For most of the year 2015, and the first h half of 2016, Jimi and I were in an Edgar Cayce discussion group that met weekly at Drude’s retreat. One of the participants had taken the 10-day Vipassana meditation course at 29 Palms and had spoken glowingly about it.
Jimi and I took the course in August of 2016. I, and about 59 other people, meditated daily for up to 12 hours. I spent about two thirds of that time in my room lying or sitting on the bed and the other third in the meditation hall on cushions on the floor. Sometimes I used a back support.
We spent almost the first half of our meditating time focusing exclusively on our breath. Inhale exhale What is the sensation at the upper lip? On and on… Eventually, we got to the place where we were instructed to slowly scan our bodies with our awareness, looking for sensations, similar to what is generally known as Mindfulness Meditation. At the retreat, we were instructed not to use any mantras (mentally repeating a word or phrase while meditating) or visualizations, for the duration of the 10-days.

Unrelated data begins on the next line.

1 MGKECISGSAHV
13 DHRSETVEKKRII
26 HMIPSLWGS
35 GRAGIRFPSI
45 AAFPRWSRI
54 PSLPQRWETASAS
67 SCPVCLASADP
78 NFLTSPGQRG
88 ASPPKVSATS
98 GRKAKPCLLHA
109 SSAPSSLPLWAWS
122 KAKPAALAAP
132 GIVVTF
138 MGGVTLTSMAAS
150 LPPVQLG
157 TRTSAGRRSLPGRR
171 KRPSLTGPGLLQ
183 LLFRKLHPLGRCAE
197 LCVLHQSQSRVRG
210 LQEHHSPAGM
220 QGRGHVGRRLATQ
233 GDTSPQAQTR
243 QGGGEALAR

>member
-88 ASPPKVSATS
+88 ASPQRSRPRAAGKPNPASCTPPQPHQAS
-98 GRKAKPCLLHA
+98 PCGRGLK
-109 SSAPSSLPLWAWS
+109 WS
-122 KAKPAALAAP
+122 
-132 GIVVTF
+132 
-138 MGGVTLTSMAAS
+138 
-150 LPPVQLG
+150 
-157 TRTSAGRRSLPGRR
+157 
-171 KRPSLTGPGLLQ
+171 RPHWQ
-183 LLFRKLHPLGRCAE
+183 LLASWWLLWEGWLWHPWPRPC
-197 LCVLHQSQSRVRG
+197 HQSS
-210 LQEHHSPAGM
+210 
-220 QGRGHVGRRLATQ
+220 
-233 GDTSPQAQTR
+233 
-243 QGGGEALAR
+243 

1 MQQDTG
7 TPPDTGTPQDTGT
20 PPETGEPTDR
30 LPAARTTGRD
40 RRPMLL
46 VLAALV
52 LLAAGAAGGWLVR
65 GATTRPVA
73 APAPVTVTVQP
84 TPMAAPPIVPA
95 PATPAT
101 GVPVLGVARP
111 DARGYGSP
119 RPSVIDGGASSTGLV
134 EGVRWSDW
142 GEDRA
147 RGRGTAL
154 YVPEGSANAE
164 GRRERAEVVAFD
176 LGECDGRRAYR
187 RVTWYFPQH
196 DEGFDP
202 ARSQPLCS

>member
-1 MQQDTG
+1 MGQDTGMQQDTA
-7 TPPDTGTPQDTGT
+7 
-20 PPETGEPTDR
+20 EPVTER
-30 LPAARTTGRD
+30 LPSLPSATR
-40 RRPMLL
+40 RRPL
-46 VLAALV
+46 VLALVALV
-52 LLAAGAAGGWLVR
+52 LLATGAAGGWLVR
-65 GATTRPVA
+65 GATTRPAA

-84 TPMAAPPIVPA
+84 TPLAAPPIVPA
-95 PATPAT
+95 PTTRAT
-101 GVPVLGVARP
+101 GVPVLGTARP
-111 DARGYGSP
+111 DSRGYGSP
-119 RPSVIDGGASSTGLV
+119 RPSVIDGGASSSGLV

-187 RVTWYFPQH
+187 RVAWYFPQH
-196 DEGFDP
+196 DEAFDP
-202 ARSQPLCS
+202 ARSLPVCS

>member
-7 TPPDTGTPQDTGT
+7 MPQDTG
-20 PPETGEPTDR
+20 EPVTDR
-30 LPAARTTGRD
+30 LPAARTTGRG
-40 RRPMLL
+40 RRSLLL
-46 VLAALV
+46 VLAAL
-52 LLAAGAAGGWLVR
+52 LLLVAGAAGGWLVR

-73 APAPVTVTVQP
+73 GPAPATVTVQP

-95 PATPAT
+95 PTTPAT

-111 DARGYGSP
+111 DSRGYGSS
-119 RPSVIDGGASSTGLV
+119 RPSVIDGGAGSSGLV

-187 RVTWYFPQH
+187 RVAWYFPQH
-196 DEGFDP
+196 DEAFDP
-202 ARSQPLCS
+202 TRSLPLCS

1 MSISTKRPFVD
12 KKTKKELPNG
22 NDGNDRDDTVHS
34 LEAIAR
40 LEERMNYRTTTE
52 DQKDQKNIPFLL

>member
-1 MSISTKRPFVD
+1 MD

I sat on a mat in a cross-legged position, and meditated on bodily sensations. We were encouraged not to fall into a trance state, and I think that maintaining the waking state while meditating is more beneficial, still any kind of meditation is better than none.
There wasn’t much discussion of posture in the video presentations I watched at the Vipassana retreat, which were of talks given by S. N. Goenka, recorded at Vipassana workshops he had conducted prior to his passing in 2013. Goenka delivered his discourses seated in a chair with his wife also seated in a chair to his left. I never heard her speak. A row of experienced mediators were seated on meditation cushions inn the front row. You were free to see how they were sitting and emulate them if desired. I did not see anyone with their feet placed on their thighs. Most sat with their knees out to the sides and their ankles crossed in the center. I found that if I sat with one ankle over the other for any length of time the one on the bottom would go numb and then tingle in pain, so I placed one heel directly in front of my crotch and the other heal in front of the first ankle. I didn’t see anyone with their palms turned up on the knees. Hands were either relaxed in the lap or placed on the thighs or knees, palms down. Those who preferred sat in chairs. Some people’s knees were up off the mat a little, but I found that I stayed more comfortable during the one to two hour meditation sessions while resting my knees against the mat. A buckwheat hull meditation pillow under the pelvis helped accommodate this.